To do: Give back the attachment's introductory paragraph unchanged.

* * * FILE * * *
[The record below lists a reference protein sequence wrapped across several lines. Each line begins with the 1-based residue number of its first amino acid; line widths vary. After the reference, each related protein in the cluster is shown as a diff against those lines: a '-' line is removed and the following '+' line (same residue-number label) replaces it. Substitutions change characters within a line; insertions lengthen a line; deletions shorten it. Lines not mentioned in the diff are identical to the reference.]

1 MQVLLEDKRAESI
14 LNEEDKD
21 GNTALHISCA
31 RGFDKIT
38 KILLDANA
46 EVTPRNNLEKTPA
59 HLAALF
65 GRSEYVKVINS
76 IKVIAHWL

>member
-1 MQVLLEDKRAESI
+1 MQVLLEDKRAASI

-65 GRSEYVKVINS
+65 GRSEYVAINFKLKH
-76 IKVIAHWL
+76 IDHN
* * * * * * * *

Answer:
[The record below lists a reference protein sequence wrapped across several lines. Each line begins with the 1-based residue number of its first amino acid; line widths vary. After the reference, each related protein in the cluster is shown as a diff against those lines: a '-' line is removed and the following '+' line (same residue-number label) replaces it. Substitutions change characters within a line; insertions lengthen a line; deletions shorten it. Lines not mentioned in the diff are identical to the reference.]